• C’s preoccupation with not getting old also manifested itself in other ways. Upon learning that her daughter G was pregnant C’s reaction was, says G, one of anger in circumstances where this meant she would be a grandmother and made her feel “past her sell-by date”. Within the foregoing context, in her statement V relates that C has often said over the years that she wanted to “go out with a bang” and has been firm in her conviction that, with regard to growing old, she “just would not let it happen”.
  • C’s emphasis on money, material possessions and ‘living the high life’ is also well established by the evidence in this case. From the history of her four marriages provided by V it would appear that C has, over the course of those four marriages, considered a downturn in the financial fortunes of her husbands an entirely reasonable ground for moving on and has taken requests that her spending be curtailed or limited to be unreasonable. The value that C places on wealth and possessions is further demonstrated by her statement to V that, her fortunes having suffered a downturn in recent times, she does not want to “live in a council flat” or to “be poor”.
  • Despite her patent faults C is dear to her daughters. V relates that she and G have learnt to accept their mother for who she is: complexities, seeming contradictions, blind spots, self-centred and manipulative behaviour, excruciating honesty and all. V tells me that she has accepted that there is no point in trying to make C a ‘typical mother’ in the same way she could not have been a ‘traditional wife’ to her four husbands. She is who she is says V and summarises the position as follows:

 

“My mother’s values, and the choices that she made have always been based on looks (hers and other people’s), money, and living (at all costs) what she called her “sparkly” lifestyle…her life was, from her point of view, a life well lived. I have never known her express regret, or really to take responsibility for anything, including the choices she has made”.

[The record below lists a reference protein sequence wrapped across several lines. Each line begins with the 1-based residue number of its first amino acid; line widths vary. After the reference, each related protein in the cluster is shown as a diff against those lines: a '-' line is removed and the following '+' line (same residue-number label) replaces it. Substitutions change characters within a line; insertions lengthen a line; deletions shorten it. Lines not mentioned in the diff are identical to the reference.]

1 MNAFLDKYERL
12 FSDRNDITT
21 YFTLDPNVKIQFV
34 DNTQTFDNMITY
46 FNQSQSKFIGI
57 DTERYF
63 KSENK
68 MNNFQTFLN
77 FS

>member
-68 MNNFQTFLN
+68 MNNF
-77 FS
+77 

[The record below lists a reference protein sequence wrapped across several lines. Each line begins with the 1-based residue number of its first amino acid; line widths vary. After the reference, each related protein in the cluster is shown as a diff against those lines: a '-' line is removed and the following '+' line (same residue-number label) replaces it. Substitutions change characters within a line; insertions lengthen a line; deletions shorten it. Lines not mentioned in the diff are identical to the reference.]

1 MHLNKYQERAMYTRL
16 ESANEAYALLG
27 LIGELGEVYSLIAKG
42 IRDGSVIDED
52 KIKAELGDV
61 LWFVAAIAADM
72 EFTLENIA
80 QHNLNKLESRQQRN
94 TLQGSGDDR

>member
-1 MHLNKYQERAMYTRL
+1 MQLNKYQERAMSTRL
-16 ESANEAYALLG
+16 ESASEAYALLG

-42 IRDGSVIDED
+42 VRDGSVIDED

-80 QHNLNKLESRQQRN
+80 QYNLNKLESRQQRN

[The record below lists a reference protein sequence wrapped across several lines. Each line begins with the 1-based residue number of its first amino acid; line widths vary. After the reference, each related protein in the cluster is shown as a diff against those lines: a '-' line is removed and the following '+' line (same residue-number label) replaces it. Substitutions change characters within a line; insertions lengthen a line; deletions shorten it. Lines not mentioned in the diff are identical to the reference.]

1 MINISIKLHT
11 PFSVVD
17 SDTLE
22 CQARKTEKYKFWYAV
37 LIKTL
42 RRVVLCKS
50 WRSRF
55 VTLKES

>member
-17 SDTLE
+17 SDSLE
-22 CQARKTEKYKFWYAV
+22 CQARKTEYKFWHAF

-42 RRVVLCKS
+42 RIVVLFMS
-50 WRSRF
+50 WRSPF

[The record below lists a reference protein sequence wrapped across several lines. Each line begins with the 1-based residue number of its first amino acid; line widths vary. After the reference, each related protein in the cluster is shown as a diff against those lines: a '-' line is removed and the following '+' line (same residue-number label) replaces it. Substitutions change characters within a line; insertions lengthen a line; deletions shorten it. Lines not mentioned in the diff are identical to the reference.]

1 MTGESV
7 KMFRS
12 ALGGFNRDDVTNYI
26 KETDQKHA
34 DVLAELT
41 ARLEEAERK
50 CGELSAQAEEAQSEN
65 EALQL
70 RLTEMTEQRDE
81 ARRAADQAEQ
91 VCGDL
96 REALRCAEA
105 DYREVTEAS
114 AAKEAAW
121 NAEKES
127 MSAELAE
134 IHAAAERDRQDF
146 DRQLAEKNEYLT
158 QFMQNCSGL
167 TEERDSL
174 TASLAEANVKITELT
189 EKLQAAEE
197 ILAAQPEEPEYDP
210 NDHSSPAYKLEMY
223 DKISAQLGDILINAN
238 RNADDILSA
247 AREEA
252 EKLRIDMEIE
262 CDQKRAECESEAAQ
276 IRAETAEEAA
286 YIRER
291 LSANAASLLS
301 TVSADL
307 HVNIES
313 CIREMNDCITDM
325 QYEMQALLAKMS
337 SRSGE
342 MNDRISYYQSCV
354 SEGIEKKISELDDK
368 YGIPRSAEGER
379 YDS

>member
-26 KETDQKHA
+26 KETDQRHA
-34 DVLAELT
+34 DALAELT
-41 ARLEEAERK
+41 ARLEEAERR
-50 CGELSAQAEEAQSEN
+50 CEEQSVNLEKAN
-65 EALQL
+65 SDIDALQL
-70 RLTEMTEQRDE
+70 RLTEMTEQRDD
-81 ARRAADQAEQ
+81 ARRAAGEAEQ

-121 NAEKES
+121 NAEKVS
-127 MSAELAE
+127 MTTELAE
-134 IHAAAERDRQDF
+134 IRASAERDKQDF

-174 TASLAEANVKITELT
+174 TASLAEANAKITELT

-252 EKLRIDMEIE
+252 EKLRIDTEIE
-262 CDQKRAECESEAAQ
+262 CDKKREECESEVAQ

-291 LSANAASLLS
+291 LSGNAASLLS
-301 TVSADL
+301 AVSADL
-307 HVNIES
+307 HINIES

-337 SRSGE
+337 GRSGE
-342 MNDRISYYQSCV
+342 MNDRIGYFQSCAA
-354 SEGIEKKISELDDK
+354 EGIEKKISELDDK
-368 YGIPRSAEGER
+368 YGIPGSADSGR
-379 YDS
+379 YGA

Sadly, as C got older, she had health problems, and this substantially affected her emotional state and her outlook on life, leading her to take an overdose. The overdose did not kill her, but it caused substantial damage to her organs, which led to the need for dialysis treatment, which would be life-saving.

  • Over the past year the progress of C’s life has, sadly, followed a trajectory that has moved away from what she terms her “sparkly” lifestyle. As I have already noted, C was diagnosed with breast cancer in December 2014. She underwent a lumpectomy in January 2015 and radiotherapy in March 2015, with treatment concluding in May 2015. C has said that, understandably, this placed her under some stress. In August 2015 C experienced the acrimonious breakdown of a long term relationship. This also resulted in the loss of her business and the financial security attendant thereon, the loss of her home and the generation of significant debt. C was also the subject of arrest and criminal charges arising from an incident that occurred during the breakdown of her relationship. This situation is described in the report of Dr R as exposing C to ‘back to back psycho-social stressors’.
  • On 7 September 2015 C attended V’s house and asked where her Veuve Clicquot was. Later that day C attempted to commit suicide. The attempt was premeditated and planned. C went to a beach and took sixty paracetamol tablets with champagne. The attempt was not successful (C later told her daughters that she “royally cocked it up”). When C awoke she became worried about the pain that she might suffer and called her general practitioner who advised her to call an ambulance. She was admitted to a local hospital for urgent care and subsequently transferred to King’s College Hospital on 29 September 2015. Whilst at the local hospital V relates that C stated that she would try to kill herself again and that she was adamant that she wanted to die.